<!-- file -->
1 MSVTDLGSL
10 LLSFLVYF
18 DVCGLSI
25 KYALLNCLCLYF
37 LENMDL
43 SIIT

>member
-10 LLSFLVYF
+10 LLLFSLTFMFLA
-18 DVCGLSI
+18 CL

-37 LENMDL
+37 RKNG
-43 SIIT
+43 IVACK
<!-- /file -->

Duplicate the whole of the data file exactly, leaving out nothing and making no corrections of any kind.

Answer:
1 MSVTDLGSL
10 LLSFLVYF
18 DVCGLSI
25 KYALLNCLCLYF
37 LENMDL
43 SIIT

>member
-10 LLSFLVYF
+10 LLLFSLTFMFLA
-18 DVCGLSI
+18 CL

-37 LENMDL
+37 RKNG
-43 SIIT
+43 IVACK